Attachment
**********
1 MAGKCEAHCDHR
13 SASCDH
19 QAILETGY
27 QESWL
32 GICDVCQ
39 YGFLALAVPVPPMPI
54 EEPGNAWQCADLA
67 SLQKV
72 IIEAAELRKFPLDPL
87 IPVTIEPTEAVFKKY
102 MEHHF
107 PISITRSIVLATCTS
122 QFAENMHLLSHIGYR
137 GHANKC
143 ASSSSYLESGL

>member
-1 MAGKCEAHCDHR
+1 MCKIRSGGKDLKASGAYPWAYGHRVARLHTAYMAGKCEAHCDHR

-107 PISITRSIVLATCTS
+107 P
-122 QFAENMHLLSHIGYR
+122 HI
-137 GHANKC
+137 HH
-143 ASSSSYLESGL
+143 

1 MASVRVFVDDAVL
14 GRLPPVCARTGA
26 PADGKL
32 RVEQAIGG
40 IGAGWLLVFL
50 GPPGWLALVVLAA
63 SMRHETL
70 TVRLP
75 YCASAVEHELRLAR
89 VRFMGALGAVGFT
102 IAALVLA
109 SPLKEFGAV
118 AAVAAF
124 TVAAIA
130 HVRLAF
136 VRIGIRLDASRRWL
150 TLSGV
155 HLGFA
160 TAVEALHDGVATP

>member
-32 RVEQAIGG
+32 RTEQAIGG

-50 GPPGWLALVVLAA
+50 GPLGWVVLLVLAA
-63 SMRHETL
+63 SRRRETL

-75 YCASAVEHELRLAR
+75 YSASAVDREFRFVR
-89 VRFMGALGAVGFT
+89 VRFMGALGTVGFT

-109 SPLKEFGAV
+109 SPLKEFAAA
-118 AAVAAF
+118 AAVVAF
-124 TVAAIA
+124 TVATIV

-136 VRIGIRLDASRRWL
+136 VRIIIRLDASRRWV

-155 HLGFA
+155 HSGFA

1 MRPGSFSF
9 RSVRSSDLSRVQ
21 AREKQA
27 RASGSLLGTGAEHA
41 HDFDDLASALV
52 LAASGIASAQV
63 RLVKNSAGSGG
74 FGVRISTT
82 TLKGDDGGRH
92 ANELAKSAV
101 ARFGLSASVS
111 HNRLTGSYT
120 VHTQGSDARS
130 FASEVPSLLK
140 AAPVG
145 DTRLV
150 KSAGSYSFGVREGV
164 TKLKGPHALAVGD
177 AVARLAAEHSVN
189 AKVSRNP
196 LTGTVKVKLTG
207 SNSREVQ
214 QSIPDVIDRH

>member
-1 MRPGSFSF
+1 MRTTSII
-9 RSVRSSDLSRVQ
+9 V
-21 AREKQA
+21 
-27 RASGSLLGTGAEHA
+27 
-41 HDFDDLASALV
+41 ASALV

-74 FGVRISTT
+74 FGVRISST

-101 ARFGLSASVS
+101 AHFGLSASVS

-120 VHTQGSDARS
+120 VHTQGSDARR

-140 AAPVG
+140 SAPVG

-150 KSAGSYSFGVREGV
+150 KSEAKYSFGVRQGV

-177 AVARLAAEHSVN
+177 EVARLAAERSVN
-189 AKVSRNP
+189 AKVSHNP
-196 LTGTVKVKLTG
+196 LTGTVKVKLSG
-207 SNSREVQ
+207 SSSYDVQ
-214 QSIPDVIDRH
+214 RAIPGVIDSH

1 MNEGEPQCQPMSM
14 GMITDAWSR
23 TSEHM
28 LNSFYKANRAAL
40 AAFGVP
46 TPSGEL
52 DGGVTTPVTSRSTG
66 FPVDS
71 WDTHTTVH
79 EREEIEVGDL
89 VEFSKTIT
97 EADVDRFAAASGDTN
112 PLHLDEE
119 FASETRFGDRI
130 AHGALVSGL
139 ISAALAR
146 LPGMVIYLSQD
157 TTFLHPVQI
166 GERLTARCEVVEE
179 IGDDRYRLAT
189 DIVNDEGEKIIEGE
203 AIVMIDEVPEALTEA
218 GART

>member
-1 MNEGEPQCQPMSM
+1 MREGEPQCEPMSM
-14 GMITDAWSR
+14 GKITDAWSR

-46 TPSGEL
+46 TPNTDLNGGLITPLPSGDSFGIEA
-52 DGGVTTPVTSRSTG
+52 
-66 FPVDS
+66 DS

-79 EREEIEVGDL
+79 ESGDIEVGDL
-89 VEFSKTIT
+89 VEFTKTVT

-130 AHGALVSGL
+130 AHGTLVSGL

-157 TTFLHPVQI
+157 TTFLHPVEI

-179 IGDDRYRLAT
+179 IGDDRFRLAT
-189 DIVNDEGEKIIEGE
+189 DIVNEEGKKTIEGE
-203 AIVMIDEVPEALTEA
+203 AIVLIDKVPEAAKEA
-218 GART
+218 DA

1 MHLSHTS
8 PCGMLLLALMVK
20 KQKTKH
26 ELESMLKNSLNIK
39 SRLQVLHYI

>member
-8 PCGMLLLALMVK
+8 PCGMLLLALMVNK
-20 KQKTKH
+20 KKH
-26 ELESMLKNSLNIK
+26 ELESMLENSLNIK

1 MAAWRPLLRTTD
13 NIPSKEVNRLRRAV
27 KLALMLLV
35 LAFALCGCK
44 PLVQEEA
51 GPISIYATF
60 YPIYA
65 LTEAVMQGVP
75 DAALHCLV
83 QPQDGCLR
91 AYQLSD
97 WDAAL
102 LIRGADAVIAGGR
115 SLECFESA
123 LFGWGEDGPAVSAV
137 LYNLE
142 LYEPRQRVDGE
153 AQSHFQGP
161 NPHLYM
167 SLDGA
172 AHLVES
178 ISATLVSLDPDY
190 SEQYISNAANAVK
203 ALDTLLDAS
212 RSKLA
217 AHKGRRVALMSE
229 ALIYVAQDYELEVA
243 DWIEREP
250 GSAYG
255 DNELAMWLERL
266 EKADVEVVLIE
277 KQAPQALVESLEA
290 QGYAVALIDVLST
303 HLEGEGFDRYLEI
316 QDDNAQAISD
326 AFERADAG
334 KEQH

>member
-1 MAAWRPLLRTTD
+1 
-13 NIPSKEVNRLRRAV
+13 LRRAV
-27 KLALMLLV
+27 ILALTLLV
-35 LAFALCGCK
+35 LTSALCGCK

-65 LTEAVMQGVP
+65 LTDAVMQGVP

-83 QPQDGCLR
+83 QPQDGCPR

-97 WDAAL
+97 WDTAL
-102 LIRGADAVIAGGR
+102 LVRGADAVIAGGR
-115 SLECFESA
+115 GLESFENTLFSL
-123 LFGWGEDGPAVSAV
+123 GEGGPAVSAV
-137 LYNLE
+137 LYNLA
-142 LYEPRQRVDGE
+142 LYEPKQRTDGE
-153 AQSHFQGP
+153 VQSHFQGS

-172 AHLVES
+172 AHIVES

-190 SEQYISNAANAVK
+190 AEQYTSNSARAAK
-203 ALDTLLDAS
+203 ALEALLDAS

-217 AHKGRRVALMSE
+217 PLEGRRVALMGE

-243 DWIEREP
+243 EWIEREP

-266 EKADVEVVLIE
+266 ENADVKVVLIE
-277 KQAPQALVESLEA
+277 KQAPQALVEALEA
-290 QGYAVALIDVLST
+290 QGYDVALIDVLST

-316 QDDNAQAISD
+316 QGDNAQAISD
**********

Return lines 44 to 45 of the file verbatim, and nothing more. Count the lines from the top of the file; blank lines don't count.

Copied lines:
155 HLGFA
160 TAVEALHDGVATP